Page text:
Prince William attends glitzy event for important reason - details
The Prince of Wales has warned against losing sight of the urgent need to protect the planet, as the world faces "turbulent times."
And as he hailed the "truly remarkable" winners of this year's Tusk Conservation Awards, he urged people to "remain focused on investing in nature and the environment, protecting it for future generations."
Addressing guests including past winners in the historic Great Hall at Hampton Court Palace, he said: "We are living through turbulent times and it is all too easy to lose sight of how critical it is that we look after our natural world.
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"But we must remain focused on investing in nature and the environment, protecting it for future generations. We must not pass on the baton to our children and grandchildren, apologising for our lack of collective action.
"Instead, we must all do more to support those who support our natural world, often at great risk to themselves."
Praising the bravery of those on the frontline of conservation in Africa, he said: "The Roll of Honour that we saw earlier serves as a shocking reminder of the ultimate price paid by too many men and women on the frontline of conservation. The work that rangers and game scouts do as nature's guardians is truly remarkable.
He went on: "We owe a huge debt of gratitude to the dedication and bravery of these men and women."
Acknowledging each of the winners in his speech, he said to Ian Craig: "When we spent time together earlier this year, I was reminded of both your commitment and dedication - it is truly inspiring."
William gave a speech at the ceremony
Among celebrity guests attending were Dragon's Den star Deborah Meaden, singer Katherine Jenkins and TV presenter Kate Silverton, all long-time supporters of the charity.
At a reception in the historic Queen's Guard Room of the Palace, Prince William chatted to nominees and guests including Ian Craig, the father of his "old flame", Jecca Craig.
Ian, who is Chief of Conservation at Northern Rangelands Trust in Kenya, converted his family's 62,000-acre cattle ranch into a rhino sanctuary in the 1980s, and it went on to become the Lewa Wildlife Conservancy, a model for conservation across the globe. He went on to help create the Northern Rangelands Trust, which links 43 conservancies across 63,000km2 of wildlife territory.
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The Prince spent part of his gap year at Lewa, growing close to Jecca, who remains a good friend. He later returned to Kenya with his then girlfriend Kate Middleton, asking her to marry him there in 2010.
Now in its tenth year, the Tusk Awards celebrate the work of those working on the frontline of wildlife conservation in Africa.
To help mark the milestone, Tusk awards alumni from across Africa gathered for year's event, including Benson Kanyembo, a Law Enforcement Advisor at Conservation South Luangwa in Zambia, who helped to reduce elephant mortality rates by 66% between 2018-2020, and Edward Ndiritu, the Head of Anti-Poaching at the Lewa Wildlife Conservancy in Kenya, who has sustained a poaching level of near zero for seven years and counting across the Lewa landscape.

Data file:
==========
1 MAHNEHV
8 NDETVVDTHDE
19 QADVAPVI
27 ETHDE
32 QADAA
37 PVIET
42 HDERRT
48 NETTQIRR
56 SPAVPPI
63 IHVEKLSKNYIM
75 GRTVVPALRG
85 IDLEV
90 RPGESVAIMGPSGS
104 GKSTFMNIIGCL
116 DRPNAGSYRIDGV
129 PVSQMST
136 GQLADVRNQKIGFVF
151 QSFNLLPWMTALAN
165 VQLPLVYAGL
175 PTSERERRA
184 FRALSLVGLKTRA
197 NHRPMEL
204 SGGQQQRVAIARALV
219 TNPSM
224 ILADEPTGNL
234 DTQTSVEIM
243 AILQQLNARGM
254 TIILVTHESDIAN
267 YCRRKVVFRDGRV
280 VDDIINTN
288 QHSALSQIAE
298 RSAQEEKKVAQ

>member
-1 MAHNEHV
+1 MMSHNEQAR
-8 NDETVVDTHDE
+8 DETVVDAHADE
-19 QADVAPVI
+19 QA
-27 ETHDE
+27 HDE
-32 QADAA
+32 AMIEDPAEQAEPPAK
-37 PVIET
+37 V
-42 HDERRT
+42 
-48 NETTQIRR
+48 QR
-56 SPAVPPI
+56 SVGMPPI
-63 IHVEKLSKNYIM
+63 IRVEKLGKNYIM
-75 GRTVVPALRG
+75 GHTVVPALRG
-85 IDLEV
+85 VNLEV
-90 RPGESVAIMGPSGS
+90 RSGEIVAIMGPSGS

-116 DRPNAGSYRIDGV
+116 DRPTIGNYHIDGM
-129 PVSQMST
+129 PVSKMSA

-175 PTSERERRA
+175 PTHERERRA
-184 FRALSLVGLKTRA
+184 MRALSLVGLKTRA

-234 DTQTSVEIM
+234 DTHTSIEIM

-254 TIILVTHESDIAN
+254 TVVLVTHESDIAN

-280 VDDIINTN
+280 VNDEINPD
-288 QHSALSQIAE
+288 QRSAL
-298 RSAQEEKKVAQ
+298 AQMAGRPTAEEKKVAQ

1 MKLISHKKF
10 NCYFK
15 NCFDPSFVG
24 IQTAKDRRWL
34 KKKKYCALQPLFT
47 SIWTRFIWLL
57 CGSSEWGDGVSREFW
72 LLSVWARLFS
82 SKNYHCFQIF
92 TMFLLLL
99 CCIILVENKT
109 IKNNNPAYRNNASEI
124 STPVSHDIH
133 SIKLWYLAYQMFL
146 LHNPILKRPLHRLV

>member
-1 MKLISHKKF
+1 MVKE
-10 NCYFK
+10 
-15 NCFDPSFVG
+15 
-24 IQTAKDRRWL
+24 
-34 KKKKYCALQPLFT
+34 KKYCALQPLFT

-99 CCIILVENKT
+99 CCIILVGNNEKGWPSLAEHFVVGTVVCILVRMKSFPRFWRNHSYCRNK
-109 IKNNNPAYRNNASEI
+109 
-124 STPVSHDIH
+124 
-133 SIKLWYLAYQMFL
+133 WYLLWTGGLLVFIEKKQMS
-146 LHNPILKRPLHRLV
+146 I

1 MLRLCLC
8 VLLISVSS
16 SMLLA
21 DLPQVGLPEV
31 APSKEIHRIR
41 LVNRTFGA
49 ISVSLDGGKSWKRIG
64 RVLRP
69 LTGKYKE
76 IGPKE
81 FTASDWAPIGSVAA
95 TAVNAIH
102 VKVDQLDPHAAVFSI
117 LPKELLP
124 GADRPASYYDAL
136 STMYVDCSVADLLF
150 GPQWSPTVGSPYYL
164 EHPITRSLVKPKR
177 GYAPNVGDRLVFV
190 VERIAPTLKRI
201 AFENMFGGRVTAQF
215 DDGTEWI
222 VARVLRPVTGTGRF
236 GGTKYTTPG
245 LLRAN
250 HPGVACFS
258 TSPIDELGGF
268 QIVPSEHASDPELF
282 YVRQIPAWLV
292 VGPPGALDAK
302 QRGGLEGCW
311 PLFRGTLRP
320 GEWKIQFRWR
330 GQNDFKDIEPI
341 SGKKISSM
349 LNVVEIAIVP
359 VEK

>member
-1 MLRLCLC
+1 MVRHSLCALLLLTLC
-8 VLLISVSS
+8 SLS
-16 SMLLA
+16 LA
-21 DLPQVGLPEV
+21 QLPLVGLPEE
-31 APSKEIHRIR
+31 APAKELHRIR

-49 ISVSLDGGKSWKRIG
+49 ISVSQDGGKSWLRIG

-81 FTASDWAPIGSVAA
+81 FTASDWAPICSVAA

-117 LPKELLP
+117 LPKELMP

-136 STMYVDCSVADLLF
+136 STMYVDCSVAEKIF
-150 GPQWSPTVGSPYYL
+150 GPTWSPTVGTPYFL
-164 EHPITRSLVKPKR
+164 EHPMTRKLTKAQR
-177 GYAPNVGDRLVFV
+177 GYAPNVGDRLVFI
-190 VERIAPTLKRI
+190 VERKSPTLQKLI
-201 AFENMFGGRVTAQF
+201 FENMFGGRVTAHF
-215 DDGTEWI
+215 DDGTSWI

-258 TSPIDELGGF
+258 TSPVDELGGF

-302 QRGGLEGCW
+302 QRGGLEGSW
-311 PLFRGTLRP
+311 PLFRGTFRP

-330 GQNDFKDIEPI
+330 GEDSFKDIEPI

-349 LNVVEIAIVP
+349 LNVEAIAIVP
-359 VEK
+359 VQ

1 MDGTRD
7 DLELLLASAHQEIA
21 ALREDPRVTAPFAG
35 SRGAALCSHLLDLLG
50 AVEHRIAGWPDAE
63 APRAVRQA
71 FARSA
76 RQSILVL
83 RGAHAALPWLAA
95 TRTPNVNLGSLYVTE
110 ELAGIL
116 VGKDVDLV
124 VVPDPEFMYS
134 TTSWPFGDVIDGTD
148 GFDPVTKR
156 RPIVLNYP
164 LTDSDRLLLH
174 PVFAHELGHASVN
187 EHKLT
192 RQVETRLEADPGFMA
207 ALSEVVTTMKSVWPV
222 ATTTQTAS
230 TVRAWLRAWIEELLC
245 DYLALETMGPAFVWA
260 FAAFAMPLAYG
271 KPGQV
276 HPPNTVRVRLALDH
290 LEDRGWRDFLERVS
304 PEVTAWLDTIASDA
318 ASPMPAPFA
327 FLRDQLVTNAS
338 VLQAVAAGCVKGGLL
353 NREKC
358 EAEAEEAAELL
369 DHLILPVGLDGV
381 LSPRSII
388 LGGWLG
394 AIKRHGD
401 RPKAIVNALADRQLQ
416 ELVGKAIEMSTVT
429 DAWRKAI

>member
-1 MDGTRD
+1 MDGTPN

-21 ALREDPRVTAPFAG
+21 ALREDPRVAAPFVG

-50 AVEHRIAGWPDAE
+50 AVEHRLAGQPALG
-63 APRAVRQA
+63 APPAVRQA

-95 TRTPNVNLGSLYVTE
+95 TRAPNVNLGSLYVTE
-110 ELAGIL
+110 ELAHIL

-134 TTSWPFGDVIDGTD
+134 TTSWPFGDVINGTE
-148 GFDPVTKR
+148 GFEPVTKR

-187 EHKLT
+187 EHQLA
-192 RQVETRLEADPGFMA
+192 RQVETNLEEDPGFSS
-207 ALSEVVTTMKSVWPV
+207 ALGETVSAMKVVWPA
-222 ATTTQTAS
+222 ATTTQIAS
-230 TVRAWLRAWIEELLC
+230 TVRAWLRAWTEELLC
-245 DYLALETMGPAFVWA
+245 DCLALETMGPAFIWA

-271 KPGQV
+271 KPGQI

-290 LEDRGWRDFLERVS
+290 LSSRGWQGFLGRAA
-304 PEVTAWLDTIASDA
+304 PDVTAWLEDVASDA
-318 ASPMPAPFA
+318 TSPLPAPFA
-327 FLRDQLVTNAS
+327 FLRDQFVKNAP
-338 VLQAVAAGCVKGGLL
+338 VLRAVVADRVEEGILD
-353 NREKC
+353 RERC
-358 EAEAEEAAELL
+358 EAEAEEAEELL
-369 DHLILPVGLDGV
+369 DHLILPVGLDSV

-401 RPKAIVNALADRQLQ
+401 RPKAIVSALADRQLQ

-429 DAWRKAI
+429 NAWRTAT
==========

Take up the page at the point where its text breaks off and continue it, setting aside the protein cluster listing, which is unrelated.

William attended the glamorous event
The heir-to-the-throne has been patron of Tusk since 2005 and helped to launch their inaugural awards in 2013.
Singer Katherine Jenkins, who was attending with her husband Andrew Levitas, said: "We have both been ambassadors for Tusk for a long time and we've been fortunate enough to go to Africa to see first-hand what they are doing out there.
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"As parents, we feel really passionate, we all have a responsibility globally to do something to end the crisis.
"We have to pass the word on to the next generation. We would love our children to be able to see these amazing rhinos and lions in the wild."
Katherine Jenkins also attended
Andrew added: "This is shining a bright light on these folks that are committing themselves on the ground to making a real difference. There's nothing more heroic than putting your life on the line for this work."
Katherine said of the Prince: "We have witnessed how passionate he is about this cause, it's something very close to his heart."
"You can feel the genuine commitment he has and the genuine passion and it makes a real difference," added Andrew.
Charlie Mayhew, Tusk chief executive, said: "This is the 10th year of the awards and when we started these awards 10 years ago it was very much an experiment, we didn't know how well they would resonate and here we are 10 years on and it's been a great success.
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"I think the issues and the challenges around climate change, conservation and the environment are beginning to resonate more and more with the public and certainly with our donors and people have been extremely generous in the past couple of years."
He said of the Prince's support: "We all know how much he loves Africa and he's always very at home there.
"He has always been incredibly passionate about conservation, he's always been there. We've been fortunate to have him as patron for 17 years now, these awards were as much his idea as ours. He helped to instigate it, so it's something he's been very personally invested in."
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